Siderosis is a type of occupational lung disease caused by inhaling iron particles through dust or fumes.
Also known as “welder’s lung” or “silver polisher’s lung,” siderosis is a type of pneumoconiosis, which refers more generally to occupational conditions like silicosis, black lung and asbestosis.
It’s also a form of interstitial lung disease; these types of conditions are a result of breathing irritants that settle into the lungs’ airways and air sacs, causing scarring and inflammation over time.
Eventually, the lungs will stiffen and harden, making it difficult to breathe. Because it usually never produces symptoms on its own, siderosis is also known as a benign form of pneumoconiosis.
However, it can result in other conditions with symptoms that worsen and create breathing difficulties, wheezing, coughing and more.
Some evidence points to reduced lung function in those with siderosis, so care must be taken to monitor any symptoms and to receive regular chest x-rays, which can reveal characteristic spots on the lungs.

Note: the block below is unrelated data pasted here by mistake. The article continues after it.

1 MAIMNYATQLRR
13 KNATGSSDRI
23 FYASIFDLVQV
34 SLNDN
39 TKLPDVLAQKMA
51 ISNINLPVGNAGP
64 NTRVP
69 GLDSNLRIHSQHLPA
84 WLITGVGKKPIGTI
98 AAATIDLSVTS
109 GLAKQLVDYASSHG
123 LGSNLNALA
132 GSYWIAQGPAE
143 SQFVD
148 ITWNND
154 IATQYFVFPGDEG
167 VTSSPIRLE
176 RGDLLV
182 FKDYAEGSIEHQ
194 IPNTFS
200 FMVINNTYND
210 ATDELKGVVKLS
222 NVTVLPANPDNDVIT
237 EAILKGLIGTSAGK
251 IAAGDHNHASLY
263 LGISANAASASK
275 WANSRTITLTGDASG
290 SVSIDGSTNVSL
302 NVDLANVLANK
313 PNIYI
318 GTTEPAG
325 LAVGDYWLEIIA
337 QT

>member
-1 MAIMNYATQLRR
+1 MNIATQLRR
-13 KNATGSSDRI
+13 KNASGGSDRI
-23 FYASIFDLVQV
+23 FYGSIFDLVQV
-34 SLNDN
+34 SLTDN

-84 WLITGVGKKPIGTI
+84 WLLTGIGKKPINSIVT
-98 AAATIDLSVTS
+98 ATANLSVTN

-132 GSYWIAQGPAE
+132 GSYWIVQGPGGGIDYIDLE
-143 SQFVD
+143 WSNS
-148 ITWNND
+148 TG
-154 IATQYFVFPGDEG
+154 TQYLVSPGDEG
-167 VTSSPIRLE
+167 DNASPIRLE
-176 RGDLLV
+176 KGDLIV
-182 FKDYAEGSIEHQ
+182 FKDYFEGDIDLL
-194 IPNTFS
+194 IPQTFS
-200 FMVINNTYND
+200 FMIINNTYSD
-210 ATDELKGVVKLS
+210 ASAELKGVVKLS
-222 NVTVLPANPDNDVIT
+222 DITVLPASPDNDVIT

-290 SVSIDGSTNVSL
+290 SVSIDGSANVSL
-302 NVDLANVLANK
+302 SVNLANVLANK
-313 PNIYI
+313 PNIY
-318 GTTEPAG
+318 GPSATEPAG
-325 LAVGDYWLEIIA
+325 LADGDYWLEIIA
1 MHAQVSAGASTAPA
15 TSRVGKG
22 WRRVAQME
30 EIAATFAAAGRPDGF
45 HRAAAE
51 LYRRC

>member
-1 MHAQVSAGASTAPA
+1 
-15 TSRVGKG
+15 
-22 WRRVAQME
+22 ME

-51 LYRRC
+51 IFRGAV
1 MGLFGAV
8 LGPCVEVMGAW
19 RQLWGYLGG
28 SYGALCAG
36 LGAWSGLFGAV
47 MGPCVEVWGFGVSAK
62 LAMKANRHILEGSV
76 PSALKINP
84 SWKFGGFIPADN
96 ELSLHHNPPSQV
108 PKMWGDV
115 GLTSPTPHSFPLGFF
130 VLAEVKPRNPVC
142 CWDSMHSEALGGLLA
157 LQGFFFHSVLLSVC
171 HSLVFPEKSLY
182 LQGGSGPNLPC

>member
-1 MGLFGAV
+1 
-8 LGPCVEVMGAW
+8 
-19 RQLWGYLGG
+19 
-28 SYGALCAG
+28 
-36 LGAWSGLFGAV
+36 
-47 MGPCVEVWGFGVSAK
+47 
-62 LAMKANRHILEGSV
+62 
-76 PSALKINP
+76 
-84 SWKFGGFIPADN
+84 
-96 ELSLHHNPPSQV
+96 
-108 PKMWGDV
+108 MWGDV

How do you develop siderosis?
People who develop siderosis usually work in jobs like iron and steel rolling, metal polishing, metal sheet working, mining, soldering, steel-making and welding.
Because of the occupational exposure, those who work around heavy metals and other toxic materials producing dust are encouraged to wear personal protective equipment like special suits and ventilators.
Regular medical checkups can also help detect any early signs of siderosis or lung damage.
Siderosis can’t be cured, and the damage it causes is irreversible.
However, certain treatments may ease the symptoms of the conditions that can stem from siderosis. These include medication like bronchodilators and steroids, oxygen therapy, and pulmonary rehabilitation.
Christine Kingsley, APRN is the Health and Wellness Director at the Lung Institute where she focuses on providing helpful online resources for people looking for information on various lung diseases, breathing exercises, and healthy lifestyle choices. She advocates for holistic care that involves working with your doctor to explore all options including traditional and alternative care while focusing on diet and exercise as proactive measures.